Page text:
If my postman knew quite how many parcels involving foods made from insects he brings to my house he might refuse to deliver. Latest up is Nutribug’s new insect pasta which plopped through the door from Thailand just the other day. Yep, you read that right, it’s pasta made from bugs.
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Nutribug is one of over 100 insect food companies that have set up around the world in the last few years.
Their premise is simple. Eating insects is the future.
But, as most people can’t cope with scenes like the snacktastic display above that I found in a market in Beijing and so, they’re breaking us all in gently by using cricket flour in things like bread, crackers and, in Nutribug’s first offering – cricket flour pasta.
Why Is Eating Insects a Good Thing
It’s been said that eating insects is the future.
They are cheaper to produce than meat and comparable in terms of protein, but lower in fat – a ratio that is generally beneficial to health.
Insects also include a surprising number of nutrients including iron, calcium, B12 and omega-3 fats.
A recent trial at Colorado State University also found they have some specific health benefits. Volunteers eating muffins containing cricket flour saw improvements in their levels of gut bacteria and reduced inflammation in the gut. ‘Crickets contain a fibre called chitin not found in many other foods. We can’t digest this and we think it reaches the colon where it feeds beneficial bacteria,’ explains study author Professor Tiffany Weir. Not only is this good for the gut it’s also suspected that it might help improve weight control.
And, considering both lowered levels of inflammation and a healthy level of gut bacteria have both been linked to improved health and mood, who knows what else might benefit from adding a few bugs to your daily diet.
Is Nutribug Insect Pasta Healthy?
‘We’re having this for tea this week,’ I said to The Boyfriend gleefully waving the packet with its pretty bug drawings. ‘You can have it for tea this week, I’m having penne,’ he said not entering into the spirit of things at all. Spoilsport.
If only I could have tricked him, but, the Nutribug tubes are brown (although new pictures seem to show it being whiter than I remember) and our house is a white pasta zone.
Despite the colour though, it’s not a super wholemeal wheat concoction – in fact, it doesn’t contain wheat at all.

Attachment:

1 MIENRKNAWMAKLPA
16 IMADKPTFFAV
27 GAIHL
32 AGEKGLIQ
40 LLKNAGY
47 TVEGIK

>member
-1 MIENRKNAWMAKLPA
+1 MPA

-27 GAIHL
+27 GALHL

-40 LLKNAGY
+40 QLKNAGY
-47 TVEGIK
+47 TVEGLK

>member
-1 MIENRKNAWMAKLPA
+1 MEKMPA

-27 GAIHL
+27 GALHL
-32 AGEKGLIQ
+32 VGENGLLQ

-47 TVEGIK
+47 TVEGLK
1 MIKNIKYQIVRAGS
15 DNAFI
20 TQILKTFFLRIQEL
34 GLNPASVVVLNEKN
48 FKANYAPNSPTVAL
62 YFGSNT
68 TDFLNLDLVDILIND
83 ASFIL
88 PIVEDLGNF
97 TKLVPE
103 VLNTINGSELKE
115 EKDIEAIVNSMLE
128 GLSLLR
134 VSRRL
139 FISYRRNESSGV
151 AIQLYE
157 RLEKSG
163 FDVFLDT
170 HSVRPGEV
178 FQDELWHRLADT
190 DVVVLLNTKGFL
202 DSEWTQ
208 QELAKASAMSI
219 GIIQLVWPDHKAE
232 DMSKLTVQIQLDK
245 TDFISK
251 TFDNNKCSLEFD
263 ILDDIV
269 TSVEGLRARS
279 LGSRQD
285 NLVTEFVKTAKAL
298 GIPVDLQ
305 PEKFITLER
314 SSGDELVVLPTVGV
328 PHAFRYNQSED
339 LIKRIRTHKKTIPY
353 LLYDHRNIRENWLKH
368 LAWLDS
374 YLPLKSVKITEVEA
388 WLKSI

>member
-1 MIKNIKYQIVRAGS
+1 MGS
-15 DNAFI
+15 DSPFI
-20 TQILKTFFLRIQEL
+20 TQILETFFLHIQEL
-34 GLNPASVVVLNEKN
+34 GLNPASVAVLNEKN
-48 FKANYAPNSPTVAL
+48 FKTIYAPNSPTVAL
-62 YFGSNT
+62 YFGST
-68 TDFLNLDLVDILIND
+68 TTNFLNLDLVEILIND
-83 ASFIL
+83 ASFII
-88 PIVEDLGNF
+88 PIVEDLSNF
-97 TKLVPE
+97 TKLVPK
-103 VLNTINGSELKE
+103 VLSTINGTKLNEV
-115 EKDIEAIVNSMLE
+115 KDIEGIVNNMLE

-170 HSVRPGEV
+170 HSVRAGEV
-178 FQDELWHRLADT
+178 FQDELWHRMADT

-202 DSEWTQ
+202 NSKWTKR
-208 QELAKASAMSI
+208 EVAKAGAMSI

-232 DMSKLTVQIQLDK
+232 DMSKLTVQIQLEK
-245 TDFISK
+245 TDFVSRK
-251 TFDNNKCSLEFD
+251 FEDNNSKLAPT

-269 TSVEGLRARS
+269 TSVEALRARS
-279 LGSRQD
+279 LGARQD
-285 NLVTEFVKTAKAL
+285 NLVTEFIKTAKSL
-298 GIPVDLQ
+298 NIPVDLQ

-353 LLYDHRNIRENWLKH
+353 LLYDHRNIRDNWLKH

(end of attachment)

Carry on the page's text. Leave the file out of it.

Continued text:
Instead, it’s a mix of brown rice, cassava flour and insecty excitement.
This makes it gluten-free, wheat-free, egg-free, dairy-free and soy-free – and while it’s not carb-free, the extra protein from the insect flour does mean it has twice the protein as normal rice pasta – about 6.3g per 50g (dry weight) serving.
While I’m not sure it’s been measured, that theoretically means it has a lower GI than normal gluten-free pasta – which means it turns to sugar slower in the body. This is a good thing.
Caloriewise, Nutribug is pretty much similar to the wheat-based stuff at 190 per 50g of dry weight pasta.
The verdict, therefore, yes, Nutribug Insect Pasta can be classed as healthy.
It is a bit pricier than your normal penne though – a 250g bag cost £3.50.
What Does Nutribug Pasta Taste Like?
Preparing insect pasta is just the same as regular pasta. Pop it in a large pan with a bit of salt and boil it. However, it does take slightly less time – about eight minutes to get it al dente.
I mixed mine with a veggie sauce and tucked in.
Honestly, you wouldn’t have noticed the difference.
It takes exactly like normal pasta – perhaps a bit sweeter but I think that’s the rice rather than any magic involving the crickets. Even The Boyfriend had a tube and proclaimed it – not bad. Sadly the price does put me off making it my main pasta of choice, but I still liked it.
I’m not the only person whose keen either – a week or so ago I read a news story about a woman in France also making insect flour who was couldn’t keep up with the demand for orders.
Where to Buy Nutribug
See more at nutribug.com.
If you’re wanting to learn more about the idea of eating insects, there are a few books out there that give you the science – and if you’re super brave, you’ll also find some recipes and suggestions of insects, other than crickets to eat.
Have a look at these…
On Eating Insects by Nordic Food Lab looks at why we should eat insects – but also how including notes on what they taste like, recipes explaining how to use them and some very beautiful photography. Click here to see more.
Insects: An Edible Field Guide explores what to eat and how to eat it – again, it has recipes. It’s divided into region that you might find the bug in. Who knew that you could make a midge burger while travelling in Scotland?Click to see more about it here.